Shortly after those paychecks were disbursed, the U.S. Department of Commerce blacklisted NSO for selling Pegasus to countries that used it for “transnational repression,” taking both the company and Israel off guard.

Since then, any American company has had to obtain a hard-to-obtain waiver before it can sell any technology to NSO, a crippling blow for a company whose terminals ran on servers from Dell and Intel, routers from Cisco and whose desktop computers were running on Windows operating systems.

NSO has repeatedly tried unsuccessfully to meet with the Department of Commerce’s Bureau of Industry and Security, which oversees export control restrictions, according to a person with knowledge of the situation.

As a result, NSO has been unable to make its case for temporary waivers, such as those received by suppliers to Huawei, the Chinese telecommunications company, which was blacklisted for fear of facilitating Chinese espionage. BRI declined to comment.

NSO said: “It is critical that direct engagement with policy makers provides a better understanding of how our technologies work, the countless lives they have saved, and the specific steps the company is taking to prevent abuse and terminate breaches. contracts when it is determined that an abuse has occurred.

The company also said its products remain in “high demand”, and that it “has a rigorous due diligence process”, and that a “small group of detractors. . . continue to circulate recycled and inaccurate rumours.

The US blacklist ended the original plan Hulio had discussed with BRG: a pivot to sell to Israel’s Western allies. The company had been cut off from US law enforcement, the world’s most lucrative surveillance market, which Hulio has told investors, clients and friends could help propel NSO to a public listing to compete with Palantir. Technologies or Verint Systems.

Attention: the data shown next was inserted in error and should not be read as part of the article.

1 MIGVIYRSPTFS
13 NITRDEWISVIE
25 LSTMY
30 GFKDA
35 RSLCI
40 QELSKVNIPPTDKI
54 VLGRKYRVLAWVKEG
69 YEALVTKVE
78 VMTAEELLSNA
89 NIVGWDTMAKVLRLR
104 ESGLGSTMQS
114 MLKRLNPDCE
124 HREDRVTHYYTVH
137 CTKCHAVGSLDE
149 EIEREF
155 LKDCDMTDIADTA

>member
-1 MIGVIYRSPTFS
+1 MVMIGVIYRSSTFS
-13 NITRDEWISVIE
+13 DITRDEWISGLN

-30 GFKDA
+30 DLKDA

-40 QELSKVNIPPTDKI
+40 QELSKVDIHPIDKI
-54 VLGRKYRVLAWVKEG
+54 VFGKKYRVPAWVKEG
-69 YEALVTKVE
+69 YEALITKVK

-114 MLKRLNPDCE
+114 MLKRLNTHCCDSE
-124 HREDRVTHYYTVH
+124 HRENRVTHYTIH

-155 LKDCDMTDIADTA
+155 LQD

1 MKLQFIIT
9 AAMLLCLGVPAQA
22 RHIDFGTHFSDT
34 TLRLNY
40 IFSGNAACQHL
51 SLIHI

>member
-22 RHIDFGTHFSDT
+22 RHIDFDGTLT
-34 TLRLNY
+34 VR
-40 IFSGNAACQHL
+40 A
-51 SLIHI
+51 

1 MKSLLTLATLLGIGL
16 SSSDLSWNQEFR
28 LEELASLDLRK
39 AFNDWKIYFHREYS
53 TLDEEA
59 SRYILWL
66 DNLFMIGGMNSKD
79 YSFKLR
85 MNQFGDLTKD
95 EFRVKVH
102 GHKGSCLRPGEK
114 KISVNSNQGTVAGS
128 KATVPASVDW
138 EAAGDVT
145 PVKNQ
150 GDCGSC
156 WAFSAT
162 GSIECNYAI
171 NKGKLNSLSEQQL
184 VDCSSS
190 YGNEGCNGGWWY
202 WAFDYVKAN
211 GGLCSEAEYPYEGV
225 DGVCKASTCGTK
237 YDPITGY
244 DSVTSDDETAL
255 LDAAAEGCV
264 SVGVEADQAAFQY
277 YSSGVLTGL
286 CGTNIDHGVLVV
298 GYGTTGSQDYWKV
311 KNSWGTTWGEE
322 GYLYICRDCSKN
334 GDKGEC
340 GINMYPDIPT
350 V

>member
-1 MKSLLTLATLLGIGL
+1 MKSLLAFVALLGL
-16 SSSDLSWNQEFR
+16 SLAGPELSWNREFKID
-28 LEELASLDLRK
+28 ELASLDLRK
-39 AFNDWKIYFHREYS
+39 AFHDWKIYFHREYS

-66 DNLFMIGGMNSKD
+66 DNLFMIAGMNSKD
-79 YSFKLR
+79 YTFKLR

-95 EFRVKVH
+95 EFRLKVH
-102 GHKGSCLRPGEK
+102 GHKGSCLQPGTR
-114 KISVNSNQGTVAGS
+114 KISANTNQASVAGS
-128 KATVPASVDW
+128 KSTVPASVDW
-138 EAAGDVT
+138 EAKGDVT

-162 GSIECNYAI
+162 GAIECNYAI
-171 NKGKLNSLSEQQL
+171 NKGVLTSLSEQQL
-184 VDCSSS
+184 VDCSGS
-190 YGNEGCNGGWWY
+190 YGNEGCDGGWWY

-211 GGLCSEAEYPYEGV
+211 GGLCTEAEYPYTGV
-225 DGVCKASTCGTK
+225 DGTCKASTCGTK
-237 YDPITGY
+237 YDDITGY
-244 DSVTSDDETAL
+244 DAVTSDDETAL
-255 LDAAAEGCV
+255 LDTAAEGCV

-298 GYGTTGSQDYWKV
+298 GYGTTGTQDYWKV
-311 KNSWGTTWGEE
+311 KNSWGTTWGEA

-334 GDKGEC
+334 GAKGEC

Once a darling of Israel’s security establishment, NSO appears to have been abandoned by the Israeli government, which may instead champion nearly a dozen local companies providing the same technology, including some founded by former NSO engineers.

“Hulio keeps telling everyone that the company is on the verge of recovery,” said an Israeli official, who declined to lobby the United States on behalf of NSO. “It’s not. Whether he survives or not depends on the decisions of Washington, not Herzliya [the Tel Aviv suburb where NSO is headquartered].”

In recent months, Hulio has come up with a new plan dubbed the “phoenix plan” by company insiders. The idea is to separate NSO’s greatest assets from its greatest liabilities – it meant separating the code behind Pegasus and the company’s engineers who are highly paid graduates of Israel’s elite military intelligence units , clients who have drawn the ire of the United States and human rights groups. .

Hulio and a group of creditors hope that by creating a new entity that houses the code and engineers, he can circumvent the Commerce Department’s blacklist, especially if a new owner was a major US defense contractor.

By the end of November, the company’s finances appear to have recovered enough to hold a big party on Israel’s Red Sea coast. Hulio briefly served as the DJ. The company posted photos on LinkedIn, along with the caption. “ONS Group. Peer. United. Winner.”

Meanwhile, BRG’s $10 million loan to drone subsidiary NSO remains unpaid.

Tana T. Thorsen